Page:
The canine mind is endlessly astonishing, and the more time I spend in their presence, the more fully I appreciate not just their behavior but comparable human gestures. I get glimpses of the complexity of feelings, thoughts, and motivations underlying behavior and attachment. What a privilege.
Saturday, March 6, 2010
So how does an entire month go by between blogs? In a blur, that's how. The puppies from the litters already posted in previous blogs are now eight and ten weeks old, romping and wrestling and making finger paintings on my kitchen tile. Since their arrival, Vixen presented her litter of five (Caesarian...I've run out of any expectation of a normal birth occurring ever again) who are now five weeks old, and Saga was relieved of her one big, gorgeous, dead male puppy (also via Caesarian...I am beyond being able to talk about it) and then had to be spayed on the table due to blood loss.
Anyone out there thinking of becoming a breeder? Please re-read the last four or five posts and think *hard* before going down this road.
After doing this for three decades it's impossible to count how many times I've heard some variation of the phrase "oh, I'd love to do what you do...I've dreamed of living in the country, surrounded by animals. You must love it!"
Well, yes. I love the dogs. I love the horses. I even love the chickens.
And --- no. Because so much of the "it" that I do is just plain drudgery. The sheer volume of feces I pick up, bag, and then haul to the road to be picked up by the garbage men (bless them) weekly is enough to dim the most devoted dog lover's enthusiasm. The hundreds of pounds of dog food I haul from car to kennel weekly (to account for all that feces) is back-breaking, although I keep reminding myself that it's my cheap gym substitute (bend, lift, twist, hoist, repeat twenty times). Just keeping up with the feeding, cleaning, grooming, bathing, socializing, exercising, client inquiries, paperwork, vaccinations, entry deadlines, pedigree research, tracking, training, conditioning, breeding, whelping, LAUNDRY, and the aforementioned schlepping is impossible. That's the bare minimum, before I've gone to my "real work." Heaven forbid the dogs get sick; not really sick like worried-over-them-at-the-vet's, just sick like couldn't-wait-for-me-to-get-home-to-let-them-out-of-the-crate sick. Days end when I can't keep my eyes open. They begin when the dogs say they begin. A day when I can stop to hug or hang out with one of them is a very good day indeed. Days when visitors are scheduled to come meet the dogs are days I can stop the clock and experience the joy of puppy breath and gnawed fingers, untied shoelaces and exuberant kisses.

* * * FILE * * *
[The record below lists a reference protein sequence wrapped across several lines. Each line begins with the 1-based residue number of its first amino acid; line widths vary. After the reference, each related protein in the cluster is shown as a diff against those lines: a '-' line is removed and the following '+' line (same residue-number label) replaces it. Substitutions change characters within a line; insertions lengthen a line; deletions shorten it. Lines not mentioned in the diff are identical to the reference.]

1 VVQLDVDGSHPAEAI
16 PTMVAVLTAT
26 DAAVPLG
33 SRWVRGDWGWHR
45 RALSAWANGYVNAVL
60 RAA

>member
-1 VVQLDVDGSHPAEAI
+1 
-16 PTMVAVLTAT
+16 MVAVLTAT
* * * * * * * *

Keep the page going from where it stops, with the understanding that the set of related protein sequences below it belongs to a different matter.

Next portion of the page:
So, yes, I love what I do. When I'm particularly centered, grounded, whatever you want to call it I can even say I love chipping poop from the packed-solid ice on a day when the north wind sucks all life from my fingers in the first moments of exposure. There's an art to it, a sort of Zen in just doing what needs to be done, even if I've done it ten bazillion times before and there is no end to the number of times I'll need to do it again. Because puppies, every single one, are worth it.